Let’s talk about the Lost Haikus, which are interspersed throughout the collection—how are they lost? What inspired you to sequence them as section breaks throughout the book?
I wrote these haikus over the period of 5 years. I call them lost because they were saved on various drives on my computer–never existing together in one coherent place, and never at home within a larger body of work. I also refer to them as “lost” because they have a different energy from my longer poems. My friend and poet, Emily Hunt had the idea of interspersing them throughout the book. Instead of leaving them as one huge hunk at the end of the book (which was my original ordering), I felt like they would have more breathing room when broken up across sections. I see my haikus as these mini-meditations, intentionally choreographed throughout the collection. Each haiku feels like the equivalent of pausing to take a deep breath.
In “Bath”, you write “The internet is/ a place to live your fiction/ in a heart-shaped tub”—there’s a sense of implied luxury here, in the variants of the self the internet can afford and encourage. How do you feel your online and real-life identities differ or converge?
I don’t feel like there is much difference between my online and real-life identities. However, there is something luxurious and fearless about being faceless, or about being invisible. It’s like, it’s not you who is really talking, but another version of myself that is still my actual self, if that makes sense. I have noticed my online identity growing more honest, due to the pandemic and limited amount of time with having two young children. It has been one of the few ways I feel connected to other like-minded people.
How does visual art influence your poetics? How deliberate are your choices of form that you work within —couplets, haikus, free-verse, collage? Is this often dictated by the material or the course of the day itself?
I love looking at visual art and find myself writing little nuggets of description after looking at art that speaks to me. These nuggets often offer a starting point for a new poem. In regard to my form, I find that my “choices” are usually dictated by the material. I also don’t think these “choices” are deliberate, inasmuch as intuitive turns, like an improvisational dance move. At a certain point in the process of working on a poem or a collage, it starts to develop a shape-shifting flow that eventually morphs into its final form. It also depends on how much breathing room the content requires.
When did you start writing poetry?
In middle school after listening and reading to lyrics to Hole’s Celebrity Skin on repeat.
I love that! Celebrity Skin had a similar effect on me. Courtney Love cites the work of T.S. Eliot as an influence for the record—she re-read The Waste Land while writing most of the songs on it.
Are there any artists or records that you find creatively stimulating today? Music that makes you feel like writing?
Oh, I did not know that about Love’s relationship with Eliot! I got a T.S. Eliot line tattoo when I was a teenager. I was so emo.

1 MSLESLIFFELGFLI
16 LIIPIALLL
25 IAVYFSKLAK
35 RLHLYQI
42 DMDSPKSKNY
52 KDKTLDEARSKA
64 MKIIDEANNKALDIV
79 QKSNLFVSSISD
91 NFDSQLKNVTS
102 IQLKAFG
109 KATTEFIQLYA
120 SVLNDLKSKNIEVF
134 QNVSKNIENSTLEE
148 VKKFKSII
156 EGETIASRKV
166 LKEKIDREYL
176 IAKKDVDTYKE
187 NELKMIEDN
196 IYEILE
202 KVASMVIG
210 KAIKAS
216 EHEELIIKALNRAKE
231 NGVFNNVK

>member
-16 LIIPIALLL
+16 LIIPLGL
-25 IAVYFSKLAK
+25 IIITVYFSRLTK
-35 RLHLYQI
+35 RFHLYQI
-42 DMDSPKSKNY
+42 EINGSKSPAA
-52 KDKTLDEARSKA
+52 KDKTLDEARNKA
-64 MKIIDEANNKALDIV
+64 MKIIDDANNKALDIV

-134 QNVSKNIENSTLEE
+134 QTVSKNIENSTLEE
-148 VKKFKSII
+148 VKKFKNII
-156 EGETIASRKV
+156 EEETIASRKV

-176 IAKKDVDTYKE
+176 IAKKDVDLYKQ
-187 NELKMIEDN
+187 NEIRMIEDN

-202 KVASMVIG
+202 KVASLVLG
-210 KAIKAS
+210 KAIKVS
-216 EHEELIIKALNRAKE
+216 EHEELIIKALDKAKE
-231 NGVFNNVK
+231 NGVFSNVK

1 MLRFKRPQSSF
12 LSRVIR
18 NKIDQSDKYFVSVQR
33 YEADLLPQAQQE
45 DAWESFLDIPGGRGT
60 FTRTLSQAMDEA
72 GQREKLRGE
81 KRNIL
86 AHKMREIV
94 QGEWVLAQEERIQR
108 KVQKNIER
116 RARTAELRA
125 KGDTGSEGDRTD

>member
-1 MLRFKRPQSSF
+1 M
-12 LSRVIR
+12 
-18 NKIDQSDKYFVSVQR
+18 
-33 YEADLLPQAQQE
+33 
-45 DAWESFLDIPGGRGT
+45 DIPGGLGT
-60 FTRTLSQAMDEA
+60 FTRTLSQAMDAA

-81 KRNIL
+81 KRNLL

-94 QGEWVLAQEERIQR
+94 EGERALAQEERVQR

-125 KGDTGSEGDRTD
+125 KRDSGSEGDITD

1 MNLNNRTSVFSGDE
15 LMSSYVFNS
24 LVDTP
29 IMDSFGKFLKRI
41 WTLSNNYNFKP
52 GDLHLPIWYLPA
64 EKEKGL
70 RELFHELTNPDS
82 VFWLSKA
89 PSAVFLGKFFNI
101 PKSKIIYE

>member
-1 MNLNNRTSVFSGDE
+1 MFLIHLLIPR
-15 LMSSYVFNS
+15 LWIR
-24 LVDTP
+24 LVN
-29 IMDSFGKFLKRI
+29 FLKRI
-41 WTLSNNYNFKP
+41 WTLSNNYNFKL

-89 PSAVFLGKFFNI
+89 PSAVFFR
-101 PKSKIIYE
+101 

I generally don’t listen to music when I’m writing my poems, but when it is on, it’s usually ambient/electronic. I undergo regular ketamine therapy to treat my depression and always bring my own music playlist. I find these sessions to be very “creatively stimulating” and I think the playlists are a contributing factor. My current favorite artists to listen to: Julianna Barwick, Ana Roxanne, Sea Oleena, and Grouper.
The title of this collection comes from a Diane Arbus line, quoted from Diane Arbus: Portrait of a Photographer by Arthur Lubow—what drew you to this line in particular?
Diane Arbus used this quote when describing her depression and disintegrating marriage to Allen Arbus. She likened her acceptance of these life facts to a lump in her throat that must be swallowed. The joy (of the lump being gone) and terror (what will happen now that it has been digested in my system) are both in the swallowing. For several health reasons, I have to swallow multiple pills at the end of the day. At least once a week, one of the pills will get stuck like a lump in my throat causing an immense amount of discomfort. I dream of what it will be like to not have to take pills every day, but I also acknowledge that these pills—thanks to big pharma—are to “help” to keep me alive.
Are you working on poetry constantly, or do you alternate between creative spells and moments of respite and reinvigoration?
I alternate between creative spells and moments of respite and reinvigoration. Generally, after I have released a book, I take a little time to recharge by reading books, looking at art, and in general, taking it easy.
What are some books you read and loved recently?
The Betweens by Cynthia Arrieu-King
Autobiography of Death by Kim Hyesoon (translated by Don Mee Choi)
Phone Bells Keep Ringing for Me by Choi Seungja (translated by Won-Chung Kim and Cathy Park Hong)
Romance or the End by Elaine Kahn
Lastly, are there any independent bookstores you’d like to recommend to our readers?
The Joy and Terror are Both in the Swallowing is out now from After Hours Editions. Purchase a copy here.